The only objections we have are with the VA's Veterans Health Administration for constructing improper barriers to our claims, and the Veterans Benefits Administration for welcoming those barriers from VHA. We're not too pleased with VA's Office of General Counsel, but their job is to defend the institution against the Veterans so we can't gripe much there. Also, we're not too pleased with the VA National Center for Ethics in Healthcare which seems inert.

Ranch Hand, your health studies have nothing to do with us, other than we both reflect a flight physical-healthy population and we flew the C-123s at different times. That's all, so give us a break, fellow Veterans. Trying to help our crewmates and maintainers does nothing to impact Ranch Hand. You should be helping.

Current Status - Institute of Medicine C-123 Agent Orange Exposure Committee

Actually, the full name just doesn't quite flow off the tongue, nor is it easily typed...I always have to look it up: Committee to Evaluate the Potential Exposure to Agent Orange/TCDD Residue and Level of Risk Adverse Health Effects for Aircrew of Post-Vietnam C-123 Aircraft."

They've been meeting since the spring and apparently are about finished with their draft copy, according to the cryptic summation of the recent committee teleconferences. Once the draft is complete, it begins another process before reaching the Secretary of Veterans Affairs:
• Prior to release, report is reviewed by individuals who are not involved in authoring the report and whose names are not revealed to the committee or the study director during review.
Reviewers are selected by the major unit responsible for the project, in consultation with the National Academy of Sciences’ Report Review Committee.
• The review is overseen by a review monitor and/or coordinator.
• Each committee must respond to, but need not agree with, reviewer comments in a detailed “response to review” that is examined by the monitor and/or coordinator, who ensure that the report review criteria have been satisfied.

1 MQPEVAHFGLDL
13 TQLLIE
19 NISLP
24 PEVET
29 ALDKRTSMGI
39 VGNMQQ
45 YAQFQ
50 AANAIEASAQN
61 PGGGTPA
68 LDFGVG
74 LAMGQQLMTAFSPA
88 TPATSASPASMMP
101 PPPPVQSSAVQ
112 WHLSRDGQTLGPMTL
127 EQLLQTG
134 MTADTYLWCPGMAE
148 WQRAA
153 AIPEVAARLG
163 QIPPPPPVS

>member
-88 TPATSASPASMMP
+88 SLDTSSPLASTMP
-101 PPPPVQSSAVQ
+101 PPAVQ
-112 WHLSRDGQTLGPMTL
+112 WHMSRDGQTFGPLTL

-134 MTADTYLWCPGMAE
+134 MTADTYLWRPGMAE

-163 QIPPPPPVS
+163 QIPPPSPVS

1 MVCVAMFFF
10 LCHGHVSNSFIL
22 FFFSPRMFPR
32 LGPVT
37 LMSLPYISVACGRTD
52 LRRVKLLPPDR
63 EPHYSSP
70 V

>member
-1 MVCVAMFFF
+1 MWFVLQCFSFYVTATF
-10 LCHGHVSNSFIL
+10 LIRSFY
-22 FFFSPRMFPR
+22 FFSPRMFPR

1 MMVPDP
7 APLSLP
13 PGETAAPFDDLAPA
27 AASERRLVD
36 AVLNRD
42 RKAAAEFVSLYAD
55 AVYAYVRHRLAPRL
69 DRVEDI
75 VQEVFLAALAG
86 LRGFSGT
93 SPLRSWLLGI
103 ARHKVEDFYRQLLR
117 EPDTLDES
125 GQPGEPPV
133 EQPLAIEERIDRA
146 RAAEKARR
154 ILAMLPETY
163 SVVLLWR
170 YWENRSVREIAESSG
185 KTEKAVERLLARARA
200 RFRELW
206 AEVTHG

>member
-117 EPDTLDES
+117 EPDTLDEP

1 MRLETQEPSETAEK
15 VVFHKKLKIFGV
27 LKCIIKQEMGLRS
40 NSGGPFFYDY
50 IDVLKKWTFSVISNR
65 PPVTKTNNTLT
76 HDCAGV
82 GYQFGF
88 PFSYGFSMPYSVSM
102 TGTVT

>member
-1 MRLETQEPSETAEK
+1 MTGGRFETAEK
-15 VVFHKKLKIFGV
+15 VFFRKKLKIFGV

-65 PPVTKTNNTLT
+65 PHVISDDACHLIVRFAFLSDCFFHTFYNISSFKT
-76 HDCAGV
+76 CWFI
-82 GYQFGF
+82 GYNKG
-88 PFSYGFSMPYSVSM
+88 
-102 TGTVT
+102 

• The report may not be released to sponsor or the public until the chair of the Report Review Committee (or designee) signifies that the review process has been satisfactorily completed.
• The Department of Veterans Affairs will not be given an opportunity to suggest changes in the report.
• The names and affiliations of the report reviewers will be made public when the report is released.
The second bullet could be fatal: VA, as the "major unit responsible" will select reviewers already determined to prevent C-123 exposure claims, so whatever pro-C-123 exposure conclusions will be severely challenged, and whatever anti-C-123 exposure conclusions will be amplified. So whatever the committee itself recommends will be amended in some way at this point to a position more acceptable to the VA's Post Deployment Health Section. And you can be they've already got their reviewers picked out! Only when its released and too late to be challenged, are the reviewers identified and in any case, nobody sees the committee's draft, or original version.

Remember: VA did not refer this to the IOM because there is any scientific question that we've been exposed. They referred it, and worded the charge to the committee, to create a basis for continuing to deny all C-123 exposure claims even though each C-123 veteran with an Agent Orange-recognized illness is presently legally entitled to presumptive service connection.

A strong point still in our favor is a fundamental IOM rule: In reaching consensus about an association between exposure and health effects, the Committee considers only peer-reviewed, published scientific literature.